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Wednesday, July 06, 2022

Locals remember past hurricanes as Tropical Storm Erika nears Florida

<p>James Franklin, chief hurricane forecaster, looks at an image of Tropical Storm Erika as it moves westward towards islands in the eastern Caribbean, at the National Hurricane Center, Wednesday, Aug. 26, 2015, in Miami.</p>

James Franklin, chief hurricane forecaster, looks at an image of Tropical Storm Erika as it moves westward towards islands in the eastern Caribbean, at the National Hurricane Center, Wednesday, Aug. 26, 2015, in Miami.

Sarah Wolff and her family lived without power for two weeks, playing board games and reading books to pass time as the storm raged.

Wolff’s Ocala home was one of many affected 10 years ago as several hurricanes and tropical storms paved way across the Sunshine State, knocking out power and causing floods with torrential downpour.

With Tropical Storm Erika nearing Florida, locals are remembering the hurricanes of the past.

"Everybody in the neighborhood had at least one broken window from some... kind of loose objects because no one thinks to take in potted plants or anything else they have in their yard, which automatically in high winds becomes a flying projectile," the 23-year-old Santa Fe art sophomore said.

The scene in Gainesville wasn’t much different. Downed trees and limbs saturated the city, and a few areas flooded. The city didn’t suffer like some others, but those who were prepared lived a bit more comfortably during the storms.

Now, as Tropical Storm Erika nears, the potential for another hurricane impacting Florida seems more likely.

Dennis Feltgen, spokesman for the National Hurricane Center, said Erika is projected to become a category 1 hurricane, the lowest ranking.

Projected paths show Erika as possibly impacting Florida as early as Sunday. But, Feltgen stressed, there are too many possibilities to know exactly what will happen and when.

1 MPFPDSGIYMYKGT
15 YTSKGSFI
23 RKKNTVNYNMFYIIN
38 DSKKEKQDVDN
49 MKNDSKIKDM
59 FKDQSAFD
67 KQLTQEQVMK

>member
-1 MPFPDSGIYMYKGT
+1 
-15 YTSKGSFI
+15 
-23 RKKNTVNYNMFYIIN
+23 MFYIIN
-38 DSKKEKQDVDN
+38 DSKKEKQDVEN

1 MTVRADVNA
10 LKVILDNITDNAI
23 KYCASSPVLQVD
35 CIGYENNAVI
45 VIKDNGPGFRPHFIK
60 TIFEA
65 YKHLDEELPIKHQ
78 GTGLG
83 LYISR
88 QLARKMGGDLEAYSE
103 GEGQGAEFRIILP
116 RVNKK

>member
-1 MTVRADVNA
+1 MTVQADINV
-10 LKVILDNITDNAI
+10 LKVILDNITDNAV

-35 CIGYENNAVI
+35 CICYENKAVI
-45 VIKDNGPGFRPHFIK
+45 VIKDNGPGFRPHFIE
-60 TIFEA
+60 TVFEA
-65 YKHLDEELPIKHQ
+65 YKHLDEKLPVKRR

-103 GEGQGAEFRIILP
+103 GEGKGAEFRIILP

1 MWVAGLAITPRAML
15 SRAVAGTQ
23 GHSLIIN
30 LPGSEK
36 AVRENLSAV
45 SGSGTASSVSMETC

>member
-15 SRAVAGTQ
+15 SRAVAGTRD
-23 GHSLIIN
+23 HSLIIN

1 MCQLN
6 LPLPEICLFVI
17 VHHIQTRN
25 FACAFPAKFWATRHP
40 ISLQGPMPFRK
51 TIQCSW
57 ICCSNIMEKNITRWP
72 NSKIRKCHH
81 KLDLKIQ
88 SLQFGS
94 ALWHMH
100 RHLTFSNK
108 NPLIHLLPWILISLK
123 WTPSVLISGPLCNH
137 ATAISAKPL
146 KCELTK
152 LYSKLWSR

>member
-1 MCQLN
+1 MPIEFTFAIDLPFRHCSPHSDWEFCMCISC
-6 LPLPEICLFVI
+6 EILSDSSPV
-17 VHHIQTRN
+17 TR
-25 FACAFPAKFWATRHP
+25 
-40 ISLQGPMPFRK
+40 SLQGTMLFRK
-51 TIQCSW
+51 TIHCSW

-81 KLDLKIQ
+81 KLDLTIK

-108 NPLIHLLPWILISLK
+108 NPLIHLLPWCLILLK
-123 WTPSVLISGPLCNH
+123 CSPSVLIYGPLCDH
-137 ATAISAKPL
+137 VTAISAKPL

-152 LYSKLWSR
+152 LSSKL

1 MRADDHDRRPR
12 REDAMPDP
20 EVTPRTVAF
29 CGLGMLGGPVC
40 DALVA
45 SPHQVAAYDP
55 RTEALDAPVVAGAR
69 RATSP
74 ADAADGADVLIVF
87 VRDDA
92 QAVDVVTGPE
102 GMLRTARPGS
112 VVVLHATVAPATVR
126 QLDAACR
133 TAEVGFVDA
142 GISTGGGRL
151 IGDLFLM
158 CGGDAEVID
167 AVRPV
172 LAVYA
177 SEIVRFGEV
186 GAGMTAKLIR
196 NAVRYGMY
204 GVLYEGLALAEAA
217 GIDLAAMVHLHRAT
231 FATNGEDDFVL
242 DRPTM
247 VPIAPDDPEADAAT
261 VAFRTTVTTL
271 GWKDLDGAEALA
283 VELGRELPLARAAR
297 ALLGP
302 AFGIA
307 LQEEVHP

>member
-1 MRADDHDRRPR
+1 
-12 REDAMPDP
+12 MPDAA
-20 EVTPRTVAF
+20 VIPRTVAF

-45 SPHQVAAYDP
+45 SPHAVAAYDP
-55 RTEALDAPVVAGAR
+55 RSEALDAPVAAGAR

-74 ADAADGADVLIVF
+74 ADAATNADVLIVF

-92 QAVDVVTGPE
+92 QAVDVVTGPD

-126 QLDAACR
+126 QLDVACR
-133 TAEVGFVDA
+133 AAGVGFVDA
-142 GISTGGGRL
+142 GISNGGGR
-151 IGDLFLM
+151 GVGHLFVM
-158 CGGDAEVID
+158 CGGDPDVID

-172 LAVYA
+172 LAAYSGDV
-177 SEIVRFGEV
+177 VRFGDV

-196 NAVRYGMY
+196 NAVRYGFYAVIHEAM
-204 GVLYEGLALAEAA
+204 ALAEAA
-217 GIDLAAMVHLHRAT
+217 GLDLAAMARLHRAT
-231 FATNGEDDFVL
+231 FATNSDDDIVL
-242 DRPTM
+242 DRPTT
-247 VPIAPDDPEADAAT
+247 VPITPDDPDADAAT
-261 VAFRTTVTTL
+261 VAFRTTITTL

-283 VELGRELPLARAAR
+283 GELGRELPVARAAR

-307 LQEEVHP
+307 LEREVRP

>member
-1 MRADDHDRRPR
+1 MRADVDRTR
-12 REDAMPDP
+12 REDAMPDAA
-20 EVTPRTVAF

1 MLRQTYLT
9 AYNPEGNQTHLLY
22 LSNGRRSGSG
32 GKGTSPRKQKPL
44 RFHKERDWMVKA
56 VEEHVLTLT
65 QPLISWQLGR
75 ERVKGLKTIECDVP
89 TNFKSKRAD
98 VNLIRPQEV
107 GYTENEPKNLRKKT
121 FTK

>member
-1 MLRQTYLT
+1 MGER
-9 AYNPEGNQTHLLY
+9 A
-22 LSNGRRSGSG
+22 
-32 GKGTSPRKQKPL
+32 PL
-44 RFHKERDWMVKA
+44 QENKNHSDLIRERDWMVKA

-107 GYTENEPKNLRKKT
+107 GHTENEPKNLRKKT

For now, Floridians are advised to begin preparing for a potential hurricane.

UF Family, Youth and Community Sciences Professor Mike Spranger was in Gainesville in 2004 and ‘05 when the hurricanes and tropical storms hit. Back then, he said people were more prepared for a hurricane.

But now, he worries hurricanes are an afterthought.

"The problem we have today is people have gotten complacent," he said.

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If you’re not well prepared, Spranger said, "that could be dangerous."

Contact Hunter Williamson at hwilliamson@alligator.org and follow him on Twitter @hunterewilliam

Fill your car with gas

Turn your refrigerator and freezer to the coldest setting, and keep the door closed for as long as possible to make sure food lasts if power is lost.

Bring in bicycles, furniture and anything that can be picked up with the wind

Have at least three days worth of non-perishable food and water

Have a flashlight and extra batteries

  • www.redcross.org

  • nhc.noaa.gov

  • emergency.ufl.edu/wp-content/uploads/2014/07/Student-Hurricane-Brochure_May-2014.pdf

James Franklin, chief hurricane forecaster, looks at an image of Tropical Storm Erika as it moves westward towards islands in the eastern Caribbean, at the National Hurricane Center, Wednesday, Aug. 26, 2015, in Miami.

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